When it comes to the objectives of diversifying the economy and going green, the State has a unique opportunity to kill two birds with one stone.
There is no question the approach to both objectives has to involve the big and the small.
Just as the October 5 budget needs to give us some bold ideas, Government would do well to pay attention to the minutiae of the conditions that hamper small and micro-businesses.
How can the State encourage businesses like the one behind the prize-winning Makay’s cream liqueur, featured in Business Day last week?
Economist Gregory McGuire, the individual behind Makay’s, has provided hints.
According to McGuire, he had to overcome a degree of bureaucracy in order to do something as simple as submit his product to an international prize jury.
But along the way, as he moved his local product from the family kitchen to the supermarket shelf, he was also able to access useful resources that the public might otherwise leave untapped. He spoke of the use of the Caribbean Industrial Research Institute (Cariri) for production.
That step alone allowed McGuire to avoid having to invest in heavy capital for a factory, even if at the cost of contract manufacturing.
Probably the biggest hurdle right now, though, for Makay’s has been the process of obtaining a certificate of origin from ExporTT, a step that could pave the way for marketing and distributing regionally and internationally.
If the State helps businesses like Makay’s take baby steps, that could go a long way.
A similar principle applies when we examine how this country could meet the goal of fulfilling its obligations under the Paris Agreement towards climate change.
On Sunday, the Ministry of Planning announced accession to the International Solar Alliance, a move designed to assist with meeting the goal of having renewable energy fuel ten per cent of total output by 2021.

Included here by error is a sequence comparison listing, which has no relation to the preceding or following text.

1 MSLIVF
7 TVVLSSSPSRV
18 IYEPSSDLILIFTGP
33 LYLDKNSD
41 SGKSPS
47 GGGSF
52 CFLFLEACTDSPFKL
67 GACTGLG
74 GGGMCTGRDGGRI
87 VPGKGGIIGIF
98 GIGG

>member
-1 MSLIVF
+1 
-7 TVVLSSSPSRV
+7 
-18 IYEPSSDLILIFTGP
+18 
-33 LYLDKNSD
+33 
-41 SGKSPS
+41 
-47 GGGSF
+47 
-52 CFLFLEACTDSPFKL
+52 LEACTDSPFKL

The ministry also noted its partnership with the European Union and the United Nations Development Programme (UNDP) in a $19 million project involving the installation of small-scale, roof-mounted solar panels in rural areas, on community infrastructure and at similar sites.
That project could help ease pressures on the energy supply without compromising carbon levels. It could also help raise public awareness of the potential of such green technologies.
Eventually, however, such small steps will need to escalate.
That much is clear given the National Energy Corporation’s enormous mandate to find new energy renewables.
As noted by Dr Vernon Paltoo, National Energy’s president, a significant effort is underway to tailor current assets to the needs of the future.
“We are shifting the focus within the gas industry to applications and projects that would use less gas and projects that are also geared towards building a sustainable energy industry and in harmony with the renewable energy and energy efficiency,” Paltoo told Business Day.
Economic realities mean starting small is inevitable. The long-term vision, however, must be like McGuire's and Paltoo's – global and big.